Dog Care 101: Tip #168 - Gardening With Your Dog Pt. 2
Last week Best Bully Sticks talked about reconciling the relationship between your dog and your garden. If you love both, but your dog seems not care for your garden patch or flower beds, read Gardening With Your Dog Pt. 1 from last Monday. After you’ve worked hard to create a beautiful and blooming garden and instill respect in your dog for that same garden, don’t let it go to waste by putting your dog in harms way.
An overly curious dog or an accident in with garden equipment can be hazardous! Here are some quick tips on keeping your pup safe in the garden. And remember; if you’re not a green thumb, still pay attention to these tricks and tips. You never know when Fido will be around a friend’s garden or what he could possibly pick up in the outdoors.
Obviously, plant choice is a big decision in your garden, however some plants are very toxic to your dog. Sago Palm and other types of palm in the Cycad family as well as mushrooms can cause liver failure in dogs. Rhododendron, Azaleas, Foxglove, Lily of the Valley, Oleander and Rosebay all affected the heart. The ASPCA has a full list of names and photos of plants to avoid.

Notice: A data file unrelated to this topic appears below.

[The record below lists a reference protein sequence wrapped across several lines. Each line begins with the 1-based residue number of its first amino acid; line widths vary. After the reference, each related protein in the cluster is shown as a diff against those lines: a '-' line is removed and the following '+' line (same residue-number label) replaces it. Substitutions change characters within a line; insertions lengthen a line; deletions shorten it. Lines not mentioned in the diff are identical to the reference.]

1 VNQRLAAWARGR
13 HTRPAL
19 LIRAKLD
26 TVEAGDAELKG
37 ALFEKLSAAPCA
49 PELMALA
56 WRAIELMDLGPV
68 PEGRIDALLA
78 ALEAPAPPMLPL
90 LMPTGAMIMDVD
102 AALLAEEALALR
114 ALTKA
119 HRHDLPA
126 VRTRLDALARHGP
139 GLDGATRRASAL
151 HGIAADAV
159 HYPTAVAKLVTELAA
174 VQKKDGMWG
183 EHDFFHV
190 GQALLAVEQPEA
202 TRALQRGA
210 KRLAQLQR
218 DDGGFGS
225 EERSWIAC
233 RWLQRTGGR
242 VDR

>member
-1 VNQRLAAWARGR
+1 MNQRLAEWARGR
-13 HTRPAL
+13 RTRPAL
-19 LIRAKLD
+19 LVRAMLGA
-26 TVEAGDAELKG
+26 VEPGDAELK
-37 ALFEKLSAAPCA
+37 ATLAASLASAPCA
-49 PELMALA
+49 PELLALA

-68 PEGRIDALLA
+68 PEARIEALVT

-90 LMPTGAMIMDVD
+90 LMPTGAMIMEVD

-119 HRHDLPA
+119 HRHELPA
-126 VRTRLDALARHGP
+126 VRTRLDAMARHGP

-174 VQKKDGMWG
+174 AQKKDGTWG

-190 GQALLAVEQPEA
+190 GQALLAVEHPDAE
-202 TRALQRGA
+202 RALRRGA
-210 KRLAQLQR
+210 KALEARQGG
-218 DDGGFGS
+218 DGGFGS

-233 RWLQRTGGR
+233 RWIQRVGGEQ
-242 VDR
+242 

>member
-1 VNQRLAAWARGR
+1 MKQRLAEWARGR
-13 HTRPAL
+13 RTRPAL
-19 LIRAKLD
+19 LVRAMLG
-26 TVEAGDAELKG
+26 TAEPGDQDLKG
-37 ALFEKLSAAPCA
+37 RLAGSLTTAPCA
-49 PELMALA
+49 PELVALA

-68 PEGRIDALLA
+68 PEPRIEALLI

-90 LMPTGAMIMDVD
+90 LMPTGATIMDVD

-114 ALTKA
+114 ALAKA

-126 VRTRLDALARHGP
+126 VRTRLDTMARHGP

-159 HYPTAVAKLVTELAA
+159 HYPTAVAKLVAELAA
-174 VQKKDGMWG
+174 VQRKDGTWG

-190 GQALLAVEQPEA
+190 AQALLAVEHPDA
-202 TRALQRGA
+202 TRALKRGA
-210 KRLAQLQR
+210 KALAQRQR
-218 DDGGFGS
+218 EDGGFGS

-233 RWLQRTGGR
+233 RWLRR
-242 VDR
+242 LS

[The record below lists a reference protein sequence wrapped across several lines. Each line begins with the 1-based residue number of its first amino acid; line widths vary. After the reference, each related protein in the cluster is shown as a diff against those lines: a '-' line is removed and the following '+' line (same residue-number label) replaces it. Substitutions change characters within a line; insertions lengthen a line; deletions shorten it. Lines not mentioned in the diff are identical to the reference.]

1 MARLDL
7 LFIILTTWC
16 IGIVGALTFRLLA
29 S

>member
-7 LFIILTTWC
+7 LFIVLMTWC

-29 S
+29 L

Chemical Fertilizer & Insecticides
Chemically laden fertilizers and pesticides are usually an easy and quick fix to feed, weed and kill bugs, but a there is no easy and quick fix for a dog who has serious intestinal or digestive issues or worse. All gardens need to be fed and treated, but whether a dog accidentally or intentionally gets into garden chemicals, it’s never a pretty picture. The first step in avoiding this common mishap is simply reading the manufacturer’s instructions. These will let you know how long the chemicals are in the environment. It could be only a few days or even weeks, but either way your dog could be affected. Making these fertilizers and insecticides inaccessible to your dog is a good measure to take. If you do use these chemicals, leave your dog inside when applying them to your garden.
Compost is a wonderful, natural alternative to using chemical fertilizers. Composting natural kitchen waste (egg shells, coffee, fruit and veggie scraps) is a great way to give your garden vital nutrients while also creating less waste. However, make sure your dog doesn’t take your compost bin for a “second-helping” bin. Make sure your compost is where your dog cannot get to it, simply for the reason that certain people foods aren’t good for Fido. Read more